Day 9 (July 20th): SHREVEPORT, LA to HOT SPRINGS, AR
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Well, folks, it took several days, but I finally got the stove to work again properly on the first try! And just for the purpose of showing off, I only needed one match to light it...

I didn't leave very early, but I didn’t have terribly far to cover. Heading into Shreveport I had seen a “Whataburger” franchise, which I knew nothing about, but wondered what the quality might be like. I passed another one on my way out, but it was not lunchtime and at any rate I hadn’t fallen into a "lunch stop during the day” routine yet -- typically just some trail mix somewhere along the way.

I was excited to experiment with two new things on the bike; first, the heretofore unused backpack hydration system, filled with ice water and awaiting use, and second, the handlebar modification I made yesterday, which would hopefully allow me to lean back and make minor in-lane steering corrections merely by pulling on a length of cord. Believe, sometimes it is vitally important to be able to change your riding position, even if only for a few minutes…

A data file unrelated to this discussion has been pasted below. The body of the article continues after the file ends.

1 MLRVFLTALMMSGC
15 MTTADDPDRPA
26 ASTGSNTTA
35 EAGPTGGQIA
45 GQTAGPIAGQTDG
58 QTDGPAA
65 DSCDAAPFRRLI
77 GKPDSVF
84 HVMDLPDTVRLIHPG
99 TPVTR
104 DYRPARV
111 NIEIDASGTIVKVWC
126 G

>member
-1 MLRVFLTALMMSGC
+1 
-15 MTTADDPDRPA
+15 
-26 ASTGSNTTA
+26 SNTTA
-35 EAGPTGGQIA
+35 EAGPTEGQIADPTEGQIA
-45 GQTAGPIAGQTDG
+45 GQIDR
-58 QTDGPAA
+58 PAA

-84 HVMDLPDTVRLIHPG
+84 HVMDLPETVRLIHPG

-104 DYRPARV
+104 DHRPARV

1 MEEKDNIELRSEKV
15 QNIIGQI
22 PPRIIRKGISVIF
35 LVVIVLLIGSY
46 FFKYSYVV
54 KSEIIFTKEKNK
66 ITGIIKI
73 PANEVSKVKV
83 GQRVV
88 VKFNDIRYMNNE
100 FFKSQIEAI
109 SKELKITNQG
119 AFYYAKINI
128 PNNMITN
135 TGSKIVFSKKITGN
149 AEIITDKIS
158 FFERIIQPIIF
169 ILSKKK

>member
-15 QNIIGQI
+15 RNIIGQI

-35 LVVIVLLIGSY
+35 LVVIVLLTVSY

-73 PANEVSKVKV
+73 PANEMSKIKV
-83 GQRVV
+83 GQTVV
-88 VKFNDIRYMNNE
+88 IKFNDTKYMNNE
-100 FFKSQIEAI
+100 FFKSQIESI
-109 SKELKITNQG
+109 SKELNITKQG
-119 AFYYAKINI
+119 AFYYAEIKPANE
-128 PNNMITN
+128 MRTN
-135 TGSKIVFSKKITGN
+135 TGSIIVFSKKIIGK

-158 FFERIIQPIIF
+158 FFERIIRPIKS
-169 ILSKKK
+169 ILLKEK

…but it worked. I could put my feet up on the crash bars and lean right back onto the sleeping bag lashed to the seat behind me, newly tasked from within the trailer for just this purpose. The bad news, for both today and the future, was that my rear end was hurting way too soon into the trip, despite my use of an aftermarket air pad on the seat. We’ll have to monitor this one. Meanwhile, the water thing was excellent, and will be used each day for the remainder of the trip.

A stop for gas showed that I was now pulling 40 MPG from each tank, lower than the 42.5 I had estimated but better than the 36 or so when I got started. That’s how much of a difference (11%) the higher air pressures in the trailer tires had made. So although I was still down about 6.5% on mileage estimates, I was over 12% purely on cost because I had budgeted for $4.50 per gallon. Even after the brief $3.999 scare in Louisiana, I still haven’t paid $4…

Ther highway bridged a big, beautiful lake called Cross Lake just outside Shreveport, with homes on the shores, water-skiers doing their thing, and even a long freight train moving along the far edge. I was to take the Interstate only briefly and then change to Rte. 71 heading north. Shortly after getting on it I saw a guy and his motorcycle parked on the side of the road, speaking into a cell phone. I slowed to ax if he had a problem, and he sheepishly admitted he had run out of gas. Folks, in the motorcycling world, that happens. No problem, for I had some to give in the spare gas can. He took a few ounces, easily enough to get to a station down the road, and we chatted travel and so on. Coincidentally he was returning home to Shreveport from my own next destination, Hot Springs! ‘Twas too bad I had not the time to take up his offer of a tour of his base -- he being an Air Force weapons instructor -- but with any luck there’ll be a next time, as I enjoyed my brief time there.